Stories

The IRE Resource Center is a major research library containing more than 27,000 investigative stories.

Most of our stories are not available for download but can be easily ordered by contacting the Resource Center directly at 573-882-3364 or rescntr@ire.org where a researcher can help you pinpoint what you need.

Search results for "environmentalists" ...

  • American Catch

    In American Catch, award-winning author Paul Greenberg takes the same skills that won him acclaim in Four Fish to uncover the tragic unraveling of the nation’s seafood supply—telling the surprising story of why Americans stopped eating from their own waters. In 2005, the United States imported five billion pounds of seafood, nearly double what we imported twenty years earlier. Bizarrely, during that same period, our seafood exports quadrupled. American Catch examines New York oysters, Gulf shrimp, and Alaskan salmon to reveal how it came to be that 91 percent of the seafood Americans eat is foreign. Despite the challenges, hope abounds. In New York, Greenberg connects an oyster restoration project with a vision for how the bivalves might save the city from rising tides. In the Gulf, shrimpers band together to offer local catch direct to consumers. And in Bristol Bay, fishermen, environmentalists, and local Alaskans gather to roadblock Pebble Mine. With American Catch, Paul Greenberg proposes a way to break the current destructive patterns of consumption and return American catch back to American eaters.
  • Boeing’s Lobbying Campaign

    “Boeing’s Lobbying Campaign" uses public records to trace how The Boeing Co.’s lobbying killed a long-overdue correction to an obscure but important formula used to determine how much water pollution is allowed under the Clean Water Act. The lobbying by a Boeing senior executive, InvestigateWest showed, reached all the way to Gov. Christine Gregoire. After the Washington Department of Ecology had withstood challenges to its plans to tighten the water-pollution rules from the powerful timber and business industries during the 2012 legislative session, Boeing had the juice to quietly short-circuit those plans a few months later. The company went around Ecology to the governor, as InvestigateWest’s timeline of documents and emails made clear. Our reporting was carried in newspapers around the state, sparking reporting and editorials by other news organizations on the previously low-profile issue. Environmentalists also cited the series in a lawsuit against the EPA. Because we elevated this issue into public consciousness, reporters were all over the story when Boeing again tried to delay the changes in the 2013 legislative session, nearly causing a government shutdown. A new draft rule tightening the standards is due out in March 2014.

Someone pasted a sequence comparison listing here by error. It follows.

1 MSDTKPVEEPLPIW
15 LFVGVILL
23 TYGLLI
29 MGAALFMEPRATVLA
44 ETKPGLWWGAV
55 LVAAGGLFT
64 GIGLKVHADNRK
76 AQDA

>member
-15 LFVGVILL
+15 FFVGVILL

• There Will Be Diatomaceous!

    In this series of coverage, Mission and State looks at Santa Barbara’s love-hate relationship with oil. As the country dives deeper and deeper into the enhanced-extraction oil boom, Santa Barbara grapples with what to do with the vast oil reserves waiting to be tapped in the North County and offshore. These stories delve into the fractured local oil politics, the strange bedfellows oil development can make of environmentalists, oil companies and politicians, the environmental and developmental legacies informing current debates, the missed opportunities for environmental concessions and the campaign contributions putting politicians in compromising positions. These stories paint the picture of a county in an almost schizophrenic political and cultural dance with itself. During the course of researching and reporting this series, it was revealed that Air Pollution Control District advisory board member and Lompoc City Councilmember Ashley Costa also worked in public relations for Santa Maria Energy, an obvious conflict of interest. Reporter Karen Pelland discovered that the president of a company proposing to slant drill from Vandenberg Air Force Base to get to the vast Tranquillon Ridge offshore reserve made significant political contributions to now-Congressman John Garamendi (D-Walnut Creek). Garamendi had previously scuttled a deal between environmentalists and PXP oil company for the same reserve that was hailed as a landmark proposal at the time.